The Court finds that the parties agreed to arbitrate the issue of arbitratiblity, as demonstrated by Winco and Yates, as agent for Auburn, both including arbitration provisions in their proposed purchase orders and both incorporating the AAA Rules as part of their arbitration provision. See Eckert/Wordell Architects, Inc., 756 F.3d at 1100; Fallo, 559 F.3d at 878. Further, the Court does not believe that the arbitration provision was not made a part of the agreement or was knocked out under UCC §2-207(3). The agreement was confirmed between Winco and Yates, as agent for Auburn, when the parties continued their course of conduct and Winco provided (and G&S/Yates accepted) the windows. Therefore, the terms of that contract include any "terms that appear in the records of both parties, " which includes the arbitration provisions. See UCC §2-207(3).

Based upon the foregoing, the Court holds that Winco agreed to arbitrate any dispute arising out of its procurement of windows for the Project, including the agreement to arbitrate the issue of arbitrability. Therefore, the Court dismisses Winco's claims because the issue of the arbitrability of its claims is properly before the arbitrator.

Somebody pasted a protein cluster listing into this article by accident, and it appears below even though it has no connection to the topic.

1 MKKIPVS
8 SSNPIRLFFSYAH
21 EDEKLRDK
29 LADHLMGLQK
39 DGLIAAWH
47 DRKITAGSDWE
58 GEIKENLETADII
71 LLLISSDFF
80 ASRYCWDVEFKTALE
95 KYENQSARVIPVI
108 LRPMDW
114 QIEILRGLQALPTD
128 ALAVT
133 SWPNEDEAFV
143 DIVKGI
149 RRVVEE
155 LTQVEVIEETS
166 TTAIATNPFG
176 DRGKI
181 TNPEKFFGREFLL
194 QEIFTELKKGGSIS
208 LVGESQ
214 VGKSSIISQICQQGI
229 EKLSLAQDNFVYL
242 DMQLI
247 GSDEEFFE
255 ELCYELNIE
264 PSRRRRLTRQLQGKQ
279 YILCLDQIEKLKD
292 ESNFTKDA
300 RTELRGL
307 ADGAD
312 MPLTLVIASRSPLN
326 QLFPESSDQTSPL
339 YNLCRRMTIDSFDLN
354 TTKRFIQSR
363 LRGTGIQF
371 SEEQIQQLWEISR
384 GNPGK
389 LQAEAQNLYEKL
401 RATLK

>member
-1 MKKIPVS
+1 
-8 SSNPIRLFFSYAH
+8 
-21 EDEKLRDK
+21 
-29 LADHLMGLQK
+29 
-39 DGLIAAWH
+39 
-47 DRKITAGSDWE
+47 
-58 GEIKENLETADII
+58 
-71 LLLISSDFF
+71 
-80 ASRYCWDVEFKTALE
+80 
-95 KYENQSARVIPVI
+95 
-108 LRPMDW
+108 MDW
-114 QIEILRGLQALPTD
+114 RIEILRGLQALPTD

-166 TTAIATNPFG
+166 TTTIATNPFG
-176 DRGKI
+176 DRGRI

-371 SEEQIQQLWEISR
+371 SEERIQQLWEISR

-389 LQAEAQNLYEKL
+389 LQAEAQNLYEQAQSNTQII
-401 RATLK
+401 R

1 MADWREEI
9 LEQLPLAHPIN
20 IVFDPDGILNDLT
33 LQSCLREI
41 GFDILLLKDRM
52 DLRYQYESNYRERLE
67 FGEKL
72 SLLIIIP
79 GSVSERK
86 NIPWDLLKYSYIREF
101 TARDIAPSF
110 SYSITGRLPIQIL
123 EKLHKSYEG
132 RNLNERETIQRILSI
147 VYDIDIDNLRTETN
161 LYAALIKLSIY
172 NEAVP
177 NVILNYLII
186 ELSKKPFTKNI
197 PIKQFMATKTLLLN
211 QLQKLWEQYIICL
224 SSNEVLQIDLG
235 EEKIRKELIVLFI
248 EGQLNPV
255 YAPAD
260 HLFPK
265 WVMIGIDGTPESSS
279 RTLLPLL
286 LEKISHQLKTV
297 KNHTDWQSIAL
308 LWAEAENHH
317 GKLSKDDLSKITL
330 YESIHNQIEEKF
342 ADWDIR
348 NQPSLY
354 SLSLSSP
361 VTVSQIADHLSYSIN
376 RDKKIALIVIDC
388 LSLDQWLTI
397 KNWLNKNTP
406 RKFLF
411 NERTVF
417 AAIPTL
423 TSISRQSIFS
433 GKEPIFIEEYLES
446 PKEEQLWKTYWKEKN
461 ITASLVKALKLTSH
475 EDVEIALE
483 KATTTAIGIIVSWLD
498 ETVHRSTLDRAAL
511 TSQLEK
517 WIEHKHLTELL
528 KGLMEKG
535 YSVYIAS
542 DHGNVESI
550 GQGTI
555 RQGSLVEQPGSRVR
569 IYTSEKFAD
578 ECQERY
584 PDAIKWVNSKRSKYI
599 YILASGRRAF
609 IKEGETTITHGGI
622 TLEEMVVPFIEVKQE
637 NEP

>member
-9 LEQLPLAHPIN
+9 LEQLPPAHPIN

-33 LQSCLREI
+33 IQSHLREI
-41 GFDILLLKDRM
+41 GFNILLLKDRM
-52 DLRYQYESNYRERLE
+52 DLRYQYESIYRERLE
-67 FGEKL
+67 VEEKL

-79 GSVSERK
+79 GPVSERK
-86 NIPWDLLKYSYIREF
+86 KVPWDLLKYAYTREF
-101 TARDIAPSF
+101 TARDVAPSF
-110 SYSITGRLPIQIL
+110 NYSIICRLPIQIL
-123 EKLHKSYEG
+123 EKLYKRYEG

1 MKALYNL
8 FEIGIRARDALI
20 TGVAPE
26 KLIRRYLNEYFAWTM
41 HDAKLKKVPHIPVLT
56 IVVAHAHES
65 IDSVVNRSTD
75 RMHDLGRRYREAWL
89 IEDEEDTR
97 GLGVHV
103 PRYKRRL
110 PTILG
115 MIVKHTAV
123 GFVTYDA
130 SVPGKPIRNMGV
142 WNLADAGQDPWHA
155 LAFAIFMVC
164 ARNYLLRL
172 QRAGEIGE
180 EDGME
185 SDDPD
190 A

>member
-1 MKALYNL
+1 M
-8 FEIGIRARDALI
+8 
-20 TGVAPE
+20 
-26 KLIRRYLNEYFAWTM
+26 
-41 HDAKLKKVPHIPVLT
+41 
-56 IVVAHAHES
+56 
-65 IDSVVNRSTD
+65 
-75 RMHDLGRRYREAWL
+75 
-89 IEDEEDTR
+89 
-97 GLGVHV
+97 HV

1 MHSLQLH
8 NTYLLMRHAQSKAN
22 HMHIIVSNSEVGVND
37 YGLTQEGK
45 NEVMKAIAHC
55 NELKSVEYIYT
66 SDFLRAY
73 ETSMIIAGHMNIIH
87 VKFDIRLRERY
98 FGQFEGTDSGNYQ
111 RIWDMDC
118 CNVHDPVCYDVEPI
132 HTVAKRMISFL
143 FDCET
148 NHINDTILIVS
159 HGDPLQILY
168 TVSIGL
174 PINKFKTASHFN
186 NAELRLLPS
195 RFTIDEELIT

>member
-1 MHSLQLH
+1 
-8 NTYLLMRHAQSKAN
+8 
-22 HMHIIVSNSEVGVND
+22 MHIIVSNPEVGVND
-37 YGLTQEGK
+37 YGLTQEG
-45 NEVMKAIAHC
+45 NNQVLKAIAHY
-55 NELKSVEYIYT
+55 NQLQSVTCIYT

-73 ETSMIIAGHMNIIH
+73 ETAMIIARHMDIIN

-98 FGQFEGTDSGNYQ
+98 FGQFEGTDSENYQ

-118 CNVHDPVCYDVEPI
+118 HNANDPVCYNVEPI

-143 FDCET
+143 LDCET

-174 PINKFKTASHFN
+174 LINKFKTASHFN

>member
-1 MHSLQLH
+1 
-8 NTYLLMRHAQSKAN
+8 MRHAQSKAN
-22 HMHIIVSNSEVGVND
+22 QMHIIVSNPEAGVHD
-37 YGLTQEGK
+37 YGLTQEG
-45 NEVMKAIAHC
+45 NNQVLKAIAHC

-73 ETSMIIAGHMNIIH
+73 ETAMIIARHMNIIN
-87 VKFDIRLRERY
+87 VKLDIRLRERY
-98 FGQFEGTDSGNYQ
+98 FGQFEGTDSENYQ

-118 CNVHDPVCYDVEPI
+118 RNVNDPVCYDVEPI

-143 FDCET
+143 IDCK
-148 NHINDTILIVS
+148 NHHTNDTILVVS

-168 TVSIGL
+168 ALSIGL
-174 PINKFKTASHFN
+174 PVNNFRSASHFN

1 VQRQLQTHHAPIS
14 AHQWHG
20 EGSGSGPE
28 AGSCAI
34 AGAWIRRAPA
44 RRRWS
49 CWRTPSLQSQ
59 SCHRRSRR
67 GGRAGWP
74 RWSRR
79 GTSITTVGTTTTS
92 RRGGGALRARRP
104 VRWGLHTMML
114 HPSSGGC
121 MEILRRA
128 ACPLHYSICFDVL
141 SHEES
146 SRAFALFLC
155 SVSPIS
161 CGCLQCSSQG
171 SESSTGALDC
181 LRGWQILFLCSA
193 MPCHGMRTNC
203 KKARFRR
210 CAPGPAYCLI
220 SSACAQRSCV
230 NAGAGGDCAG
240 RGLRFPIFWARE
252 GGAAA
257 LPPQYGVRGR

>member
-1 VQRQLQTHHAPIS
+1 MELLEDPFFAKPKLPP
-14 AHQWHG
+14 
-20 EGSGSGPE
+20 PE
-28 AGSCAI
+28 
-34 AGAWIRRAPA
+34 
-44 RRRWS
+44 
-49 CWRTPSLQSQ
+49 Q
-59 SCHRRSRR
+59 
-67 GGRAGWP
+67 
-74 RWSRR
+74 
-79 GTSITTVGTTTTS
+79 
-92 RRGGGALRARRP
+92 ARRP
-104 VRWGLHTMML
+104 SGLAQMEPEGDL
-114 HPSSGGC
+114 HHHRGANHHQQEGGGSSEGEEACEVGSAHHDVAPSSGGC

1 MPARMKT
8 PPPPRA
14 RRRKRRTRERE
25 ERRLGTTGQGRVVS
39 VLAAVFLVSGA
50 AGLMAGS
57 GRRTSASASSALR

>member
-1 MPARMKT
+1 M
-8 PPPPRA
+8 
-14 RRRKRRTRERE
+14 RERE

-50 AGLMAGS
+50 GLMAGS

3. Enforceability of Arbitration Agreement by Nonsignatory

Further, even if the Court must determine whether a nonsignatory, such as G&S, can compel a signatory plaintiff to arbitrate claims under a valid arbitration agreement, the Court finds that G&S should be permitted to enforce the arbitration agreement under the circumstances in this case.

G&S argues that it should be permitted to enforce the arbitration provision even as a nonsignatory to Winco's agreement with Auburn/Yates as agent. (ECF No. 14 at 7); PRM Energy Sys., Inc. v. Primenergy, L.L.C., 592 F.3d 830, 834 (8th Cir. 2010) ("a nonsignatory may compel a signatory to arbitrate claims in limited circumstances"). First, G&S argues that under agency theory, a non-signatory may compel arbitration based upon the non-signatory's close relationship with a signatory. (ECF No. 14 at 7); see PRM Energy Sys., Inc., 592 F.3d at 834 (citing CD Partners, LLC, 424 F.3d at 798-99 ("The first relies on agency and related principles to allow a nonsignatory to compel arbitration when, as a result of the nonsignatory's close relationship with a signatory, a failure to do so would eviscerate the arbitration agreement."); see also Finnie v. H & R Block Fin. Advisors, Inc., 307 F.Appx. 19, 21 (8th Cir. 2009) (citing CD Partners, LLC v. Grizzle, 424 F.3d 795, 798-800 (8th Cir. 2005)) (relationship must be "sufficiently close").